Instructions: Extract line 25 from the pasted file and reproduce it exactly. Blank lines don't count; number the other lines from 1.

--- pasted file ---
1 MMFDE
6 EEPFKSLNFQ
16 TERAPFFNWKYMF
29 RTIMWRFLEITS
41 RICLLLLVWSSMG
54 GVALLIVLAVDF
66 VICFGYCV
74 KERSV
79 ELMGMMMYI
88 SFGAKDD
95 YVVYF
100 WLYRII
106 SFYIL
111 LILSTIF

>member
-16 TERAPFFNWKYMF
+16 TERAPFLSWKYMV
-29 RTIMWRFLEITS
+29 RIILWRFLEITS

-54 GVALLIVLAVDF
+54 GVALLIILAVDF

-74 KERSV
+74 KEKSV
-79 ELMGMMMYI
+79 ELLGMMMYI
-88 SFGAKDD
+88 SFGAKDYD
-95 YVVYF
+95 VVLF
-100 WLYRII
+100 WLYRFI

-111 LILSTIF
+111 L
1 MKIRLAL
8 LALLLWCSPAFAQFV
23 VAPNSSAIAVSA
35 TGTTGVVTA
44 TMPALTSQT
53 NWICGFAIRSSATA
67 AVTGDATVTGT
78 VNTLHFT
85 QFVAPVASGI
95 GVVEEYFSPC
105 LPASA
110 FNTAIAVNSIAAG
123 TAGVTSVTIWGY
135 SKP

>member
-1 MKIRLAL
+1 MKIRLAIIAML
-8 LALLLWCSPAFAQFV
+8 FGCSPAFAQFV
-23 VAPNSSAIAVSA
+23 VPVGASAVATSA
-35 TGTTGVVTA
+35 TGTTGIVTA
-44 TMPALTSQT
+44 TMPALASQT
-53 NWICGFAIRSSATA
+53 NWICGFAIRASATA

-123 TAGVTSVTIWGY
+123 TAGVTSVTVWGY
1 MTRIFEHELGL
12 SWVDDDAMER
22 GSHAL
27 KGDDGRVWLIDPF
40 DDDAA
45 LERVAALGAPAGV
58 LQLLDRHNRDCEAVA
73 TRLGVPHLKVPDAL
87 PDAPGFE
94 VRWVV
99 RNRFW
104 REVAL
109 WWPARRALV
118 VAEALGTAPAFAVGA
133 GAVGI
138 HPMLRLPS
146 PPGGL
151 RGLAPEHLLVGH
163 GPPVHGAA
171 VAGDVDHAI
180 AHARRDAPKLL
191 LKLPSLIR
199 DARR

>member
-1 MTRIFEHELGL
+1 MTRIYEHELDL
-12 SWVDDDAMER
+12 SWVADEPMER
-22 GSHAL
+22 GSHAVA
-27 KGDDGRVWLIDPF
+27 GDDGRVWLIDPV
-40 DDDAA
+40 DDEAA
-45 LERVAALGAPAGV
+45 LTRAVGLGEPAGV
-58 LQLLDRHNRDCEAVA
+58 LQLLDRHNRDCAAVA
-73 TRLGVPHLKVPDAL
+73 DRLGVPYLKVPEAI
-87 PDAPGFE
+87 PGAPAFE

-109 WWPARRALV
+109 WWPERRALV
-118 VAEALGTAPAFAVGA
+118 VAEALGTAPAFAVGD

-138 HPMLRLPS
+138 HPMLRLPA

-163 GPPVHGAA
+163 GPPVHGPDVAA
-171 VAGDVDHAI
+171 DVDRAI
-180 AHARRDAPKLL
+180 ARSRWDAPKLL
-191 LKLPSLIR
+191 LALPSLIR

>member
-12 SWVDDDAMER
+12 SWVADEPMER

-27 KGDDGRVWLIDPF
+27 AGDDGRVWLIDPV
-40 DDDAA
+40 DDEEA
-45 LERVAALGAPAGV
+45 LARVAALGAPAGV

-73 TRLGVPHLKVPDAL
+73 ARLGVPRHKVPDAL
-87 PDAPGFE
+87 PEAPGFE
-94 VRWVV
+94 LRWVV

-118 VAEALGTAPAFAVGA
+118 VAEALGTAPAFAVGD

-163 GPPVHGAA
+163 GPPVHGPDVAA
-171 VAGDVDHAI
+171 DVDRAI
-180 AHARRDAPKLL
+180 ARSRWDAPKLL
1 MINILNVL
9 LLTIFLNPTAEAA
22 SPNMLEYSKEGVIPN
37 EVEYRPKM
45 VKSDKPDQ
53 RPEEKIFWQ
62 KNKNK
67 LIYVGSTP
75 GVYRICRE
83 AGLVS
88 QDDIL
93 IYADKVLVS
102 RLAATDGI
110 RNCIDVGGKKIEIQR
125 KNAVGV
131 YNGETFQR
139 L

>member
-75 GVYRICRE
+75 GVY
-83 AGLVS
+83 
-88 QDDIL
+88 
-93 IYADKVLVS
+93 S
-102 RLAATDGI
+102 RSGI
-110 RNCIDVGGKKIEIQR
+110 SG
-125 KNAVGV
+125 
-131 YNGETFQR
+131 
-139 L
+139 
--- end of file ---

+79 ELLGMMMYI